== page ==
For the first time Dell is No. 1 in worldwide unit shipments of x86-based Linux servers, according to the most recent data compiled by market researcher IDC.
Dell also retained its top x86-based Linux server shipment position in two of the world’s largest regional markets, the U.S., and Japan.
“We attribute our continued success in the Linux server market to our focus on addressing customer needs through our scalable enterprise strategy,” said Judy Chavis, Dell’s director of business development and global alliances. “With a combination of performance, ease of deployment and management, our Linux solutions for the scalable enterprise help customers scale information technology as their business needs require.”
For example, high-performance computing (HPC) — in which Linux is a popular alternative to more costly Unix systems — is a key strength for Dell. High-performance computing clusters (HPCC) combine multiple Symmetric Multi-Processor (SMP) computer systems together with high-speed interconnects to achieve the raw-computing power of classic “big-iron” supercomputers.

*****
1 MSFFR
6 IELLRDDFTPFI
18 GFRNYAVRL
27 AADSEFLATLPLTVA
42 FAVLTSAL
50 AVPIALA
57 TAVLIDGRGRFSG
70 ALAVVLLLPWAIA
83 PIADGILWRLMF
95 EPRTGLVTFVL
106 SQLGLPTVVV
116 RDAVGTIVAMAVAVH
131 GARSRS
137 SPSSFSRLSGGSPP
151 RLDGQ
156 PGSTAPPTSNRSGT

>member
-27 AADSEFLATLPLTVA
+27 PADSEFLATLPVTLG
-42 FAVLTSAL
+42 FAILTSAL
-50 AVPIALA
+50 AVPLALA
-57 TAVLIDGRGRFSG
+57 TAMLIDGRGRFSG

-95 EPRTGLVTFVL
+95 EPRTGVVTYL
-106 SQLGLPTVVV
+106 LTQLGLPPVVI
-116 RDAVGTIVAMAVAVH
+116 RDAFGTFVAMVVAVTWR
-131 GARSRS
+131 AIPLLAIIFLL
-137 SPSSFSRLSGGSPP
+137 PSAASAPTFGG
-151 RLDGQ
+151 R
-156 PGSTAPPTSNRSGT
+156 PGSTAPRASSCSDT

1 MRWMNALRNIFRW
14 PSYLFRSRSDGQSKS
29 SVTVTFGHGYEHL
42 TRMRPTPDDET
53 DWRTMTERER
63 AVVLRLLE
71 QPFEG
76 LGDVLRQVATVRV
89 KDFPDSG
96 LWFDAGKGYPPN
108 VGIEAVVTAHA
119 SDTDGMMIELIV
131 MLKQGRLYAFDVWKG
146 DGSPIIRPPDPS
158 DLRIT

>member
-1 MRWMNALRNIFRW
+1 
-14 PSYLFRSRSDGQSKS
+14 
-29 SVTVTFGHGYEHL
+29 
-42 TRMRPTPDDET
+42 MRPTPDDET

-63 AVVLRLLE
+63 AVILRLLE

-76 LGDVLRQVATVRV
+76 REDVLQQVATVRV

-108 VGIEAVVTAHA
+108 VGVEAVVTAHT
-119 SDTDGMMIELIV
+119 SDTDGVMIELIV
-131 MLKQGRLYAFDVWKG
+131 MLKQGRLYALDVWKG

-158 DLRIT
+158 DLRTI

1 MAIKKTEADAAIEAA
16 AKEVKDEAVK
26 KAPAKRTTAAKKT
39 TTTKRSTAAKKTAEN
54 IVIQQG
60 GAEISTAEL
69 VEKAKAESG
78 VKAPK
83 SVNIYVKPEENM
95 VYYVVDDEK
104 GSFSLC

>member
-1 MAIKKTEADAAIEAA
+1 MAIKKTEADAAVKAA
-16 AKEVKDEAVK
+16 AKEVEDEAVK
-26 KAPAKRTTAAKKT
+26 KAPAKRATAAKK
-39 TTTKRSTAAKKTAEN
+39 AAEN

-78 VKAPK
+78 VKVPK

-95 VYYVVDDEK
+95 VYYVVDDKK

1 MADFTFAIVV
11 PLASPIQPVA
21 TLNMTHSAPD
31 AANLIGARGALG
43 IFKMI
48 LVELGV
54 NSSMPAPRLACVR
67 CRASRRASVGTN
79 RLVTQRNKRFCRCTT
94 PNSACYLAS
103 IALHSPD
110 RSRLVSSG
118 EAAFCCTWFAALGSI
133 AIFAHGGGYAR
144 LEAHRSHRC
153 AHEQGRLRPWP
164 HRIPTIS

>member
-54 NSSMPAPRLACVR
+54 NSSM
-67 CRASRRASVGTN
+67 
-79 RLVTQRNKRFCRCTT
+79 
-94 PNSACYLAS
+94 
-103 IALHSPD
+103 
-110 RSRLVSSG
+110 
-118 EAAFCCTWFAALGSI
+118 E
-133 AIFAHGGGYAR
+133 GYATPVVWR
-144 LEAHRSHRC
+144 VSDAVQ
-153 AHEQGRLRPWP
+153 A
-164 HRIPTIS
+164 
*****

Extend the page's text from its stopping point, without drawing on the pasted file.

In a recent Summit Strategies report on Dell’s high-performance computing clusters (HPCC), Dell is cited for its strong progress in the HPC marketplace with its primarily Linux-based servers.
According to the Summit Strategies report, Dell’s progress is largely a result of “having spent a lot of time and effort making it easy for its customers to design, deploy and manage their HPCC environments.” The report also states that “Dell was the first major computer maker to create packaged HPC bundles. And the company’s investment in creating pre-packaged HPC solutions combined with simplified ordering, easy deployment and ongoing support is paying back in increased market share.”
Open Source-Ready Client Configurations
Dell is extending its Linux server momentum to the desktop market, addressing increasing customer interest in open source-enabled client systems. Small-and medium-sized businesses and Linux enthusiasts now can choose from Dell “n-series” OptiPlex and Dimension models in addition to other desktop configurations.
OptiPlex customers who use Dell’s custom factory integration service can elect to have an open-source operating system installed. IT professionals who want control over operating system development and installation have the option of purchasing a system with a copy of FreeDOS. Tech-savvy Linux enthusiasts have a similar option with the purchase of an n-series Dimension consumer desktop.
The state of Indiana recently took advantage of this option, purchasing 1,600 n series desktops based on Intel platforms for a program aimed at eventually providing a Linux computer for each high school student in the state.